A long-term liability is a company’s financial obligation that is not due within the next 12 months or the current operating cycle (if it is more than 12 months). It is also known as long-term debts or noncurrent liabilities.
Businesses need to generate funds as capital to cover their various activities, expenses, and investments. Loans are one way for business managers to get an immediate cash supply and is an example of long-term liabilities.
All business assets and liabilities are reflected in the company books or balance sheet. Long-term liabilities are also included, with the current portion of the debt listed separately to reflect the business’s current liquidity accurately.
It may also list refinanced current liabilities under long-term liabilities after refinancing, and they are no longer due within 12 months. Moreover, liabilities with corresponding long-term investments that are intended as payment for the debt (must be sufficient to cover the debt) also fall under the same category.
Examples and uses of long-term liabilities
Long term liabilities are one type of liability. The other types are current liabilities and contingent liabilities. Some examples of long-term liabilities include:
- Long-term debts
Aside from bank loans, long-term debts include bonds, debentures, and notes payables. These debts may either be secured (backed by collateral) or unsecured.
Bonds are usually secured and issued by corporations, hospitals, and governments. This is less costly than common stocks, and the bondholders are not owners, so the ownership interest of stockholders is undiluted.
On the other hand, Debentures are not secured by any collateral and are generally issued for specific purposes. For example, debenture capital issued for a particular project is paid by revenues generated by that project. These debts are high risk and usually depends on the financial strength and creditworthiness of the issuer.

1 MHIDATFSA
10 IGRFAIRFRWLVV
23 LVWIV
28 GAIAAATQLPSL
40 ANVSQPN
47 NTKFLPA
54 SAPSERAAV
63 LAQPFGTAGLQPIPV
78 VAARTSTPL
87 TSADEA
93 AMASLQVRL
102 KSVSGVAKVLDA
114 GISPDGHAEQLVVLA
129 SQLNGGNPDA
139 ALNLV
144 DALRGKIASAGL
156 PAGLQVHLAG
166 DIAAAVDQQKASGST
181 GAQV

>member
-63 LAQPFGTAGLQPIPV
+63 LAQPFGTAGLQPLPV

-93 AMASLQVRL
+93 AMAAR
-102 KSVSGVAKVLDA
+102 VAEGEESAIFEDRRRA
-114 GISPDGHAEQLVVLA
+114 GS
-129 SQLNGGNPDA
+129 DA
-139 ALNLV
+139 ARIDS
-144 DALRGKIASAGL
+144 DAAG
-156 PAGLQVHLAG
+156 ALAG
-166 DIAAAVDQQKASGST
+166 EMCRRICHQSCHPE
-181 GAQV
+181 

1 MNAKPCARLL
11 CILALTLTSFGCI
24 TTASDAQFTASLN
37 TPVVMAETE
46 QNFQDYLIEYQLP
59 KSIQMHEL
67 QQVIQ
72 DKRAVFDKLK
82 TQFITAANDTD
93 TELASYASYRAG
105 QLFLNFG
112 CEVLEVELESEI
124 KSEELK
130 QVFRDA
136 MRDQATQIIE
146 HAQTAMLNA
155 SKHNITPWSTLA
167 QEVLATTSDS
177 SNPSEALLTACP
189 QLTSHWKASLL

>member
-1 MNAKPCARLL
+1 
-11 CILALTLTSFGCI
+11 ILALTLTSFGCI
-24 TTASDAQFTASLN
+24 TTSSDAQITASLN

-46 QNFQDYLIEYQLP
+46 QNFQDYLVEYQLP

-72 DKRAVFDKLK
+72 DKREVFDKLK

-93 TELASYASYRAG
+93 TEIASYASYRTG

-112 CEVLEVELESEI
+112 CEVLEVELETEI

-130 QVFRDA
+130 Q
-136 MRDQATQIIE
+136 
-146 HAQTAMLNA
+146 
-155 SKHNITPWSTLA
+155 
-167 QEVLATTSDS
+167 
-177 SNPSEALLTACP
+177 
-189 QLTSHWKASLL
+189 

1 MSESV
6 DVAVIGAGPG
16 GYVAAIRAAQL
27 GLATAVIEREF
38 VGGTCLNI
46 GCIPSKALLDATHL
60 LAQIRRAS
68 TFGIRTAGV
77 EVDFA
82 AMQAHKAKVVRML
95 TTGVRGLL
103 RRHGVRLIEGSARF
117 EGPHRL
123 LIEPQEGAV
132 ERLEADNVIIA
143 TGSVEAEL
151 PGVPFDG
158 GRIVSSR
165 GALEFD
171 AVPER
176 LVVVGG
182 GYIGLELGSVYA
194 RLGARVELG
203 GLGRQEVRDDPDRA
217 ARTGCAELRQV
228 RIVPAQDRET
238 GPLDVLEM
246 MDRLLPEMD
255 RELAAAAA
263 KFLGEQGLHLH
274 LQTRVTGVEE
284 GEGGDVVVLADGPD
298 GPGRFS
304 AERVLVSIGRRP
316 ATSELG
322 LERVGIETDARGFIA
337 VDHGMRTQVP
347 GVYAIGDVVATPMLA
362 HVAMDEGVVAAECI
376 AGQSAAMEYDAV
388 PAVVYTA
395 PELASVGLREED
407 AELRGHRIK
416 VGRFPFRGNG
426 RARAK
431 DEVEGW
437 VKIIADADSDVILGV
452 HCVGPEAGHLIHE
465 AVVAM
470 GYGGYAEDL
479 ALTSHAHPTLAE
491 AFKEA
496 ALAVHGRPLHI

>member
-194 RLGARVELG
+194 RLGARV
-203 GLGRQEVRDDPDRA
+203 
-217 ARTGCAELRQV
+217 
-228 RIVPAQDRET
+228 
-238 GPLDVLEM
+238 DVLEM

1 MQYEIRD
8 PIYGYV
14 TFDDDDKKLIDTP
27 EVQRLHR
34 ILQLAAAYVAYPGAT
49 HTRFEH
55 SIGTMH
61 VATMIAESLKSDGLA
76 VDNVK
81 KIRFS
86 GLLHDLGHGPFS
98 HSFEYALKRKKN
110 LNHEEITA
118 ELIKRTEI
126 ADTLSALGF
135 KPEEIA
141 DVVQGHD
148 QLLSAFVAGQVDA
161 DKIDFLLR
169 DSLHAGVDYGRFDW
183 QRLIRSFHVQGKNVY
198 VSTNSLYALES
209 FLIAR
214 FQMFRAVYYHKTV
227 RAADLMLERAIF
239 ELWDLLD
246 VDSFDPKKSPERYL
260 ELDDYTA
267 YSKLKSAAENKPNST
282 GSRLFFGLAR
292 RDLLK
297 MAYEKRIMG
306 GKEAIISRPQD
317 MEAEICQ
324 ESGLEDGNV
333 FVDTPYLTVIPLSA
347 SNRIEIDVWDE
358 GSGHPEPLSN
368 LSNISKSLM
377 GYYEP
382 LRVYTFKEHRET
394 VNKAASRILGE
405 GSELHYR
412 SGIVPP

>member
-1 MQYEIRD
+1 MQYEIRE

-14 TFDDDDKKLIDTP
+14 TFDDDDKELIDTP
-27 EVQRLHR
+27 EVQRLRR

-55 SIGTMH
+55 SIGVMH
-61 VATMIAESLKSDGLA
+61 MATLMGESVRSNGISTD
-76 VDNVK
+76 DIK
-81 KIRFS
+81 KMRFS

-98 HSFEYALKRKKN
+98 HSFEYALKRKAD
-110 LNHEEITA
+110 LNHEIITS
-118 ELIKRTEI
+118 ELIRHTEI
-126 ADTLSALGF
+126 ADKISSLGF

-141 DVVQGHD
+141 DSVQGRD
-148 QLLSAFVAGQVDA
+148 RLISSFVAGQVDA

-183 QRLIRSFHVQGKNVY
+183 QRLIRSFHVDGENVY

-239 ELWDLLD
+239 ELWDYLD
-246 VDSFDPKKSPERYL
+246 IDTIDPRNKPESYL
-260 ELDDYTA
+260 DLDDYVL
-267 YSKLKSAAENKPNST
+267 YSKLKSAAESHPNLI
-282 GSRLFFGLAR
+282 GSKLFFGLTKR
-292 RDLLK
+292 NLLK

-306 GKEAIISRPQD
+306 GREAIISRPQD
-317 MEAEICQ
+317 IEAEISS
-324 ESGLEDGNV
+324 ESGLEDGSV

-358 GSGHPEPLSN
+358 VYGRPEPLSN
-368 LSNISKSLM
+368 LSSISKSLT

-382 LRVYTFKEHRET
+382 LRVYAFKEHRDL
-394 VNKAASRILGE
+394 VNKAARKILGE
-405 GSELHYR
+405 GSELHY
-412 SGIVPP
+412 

Lastly, notes are similar to bonds. Their main difference is the shorter maturity of the treasury.
Deferred tax liabilities
These are temporary differential amounts the company expects to pay the authorities. Tax accounting is done on an accrual basis, while tax computation is a cash basis accounting. Therefore, there are some discrepancies between the pre-tax earnings reflected in the company’s income statement and the taxable income tax return. The realized income tax expense reduces the deferred tax liability.
A capital or finance lease is a contract that transfers ownership of the leased asset to the lessee after the specified period or term. The term is at least 75% or the asset’s useful life and allows the lessee to purchase the asset at a price lower than the market value.
In recording this in your balance sheet, you have to note both the present value of lease obligations under liabilities and the fixed asset of equivalent value.
Mortgages and others
Long-term liabilities also include mortgages, car payments, and loans for machinery, equipment, and lands, except the current portion due within the year.
These are all important in the company’s long-term financing and are crucial in determining its long-term solvency. Long-term liabilities are useful tools for management analysis and application of financial ratios. Investors and creditors also consider these ratios, and the company’s cash flow, to gauge how a company manages its finances, to analyze the risk level of investing in or lending it money.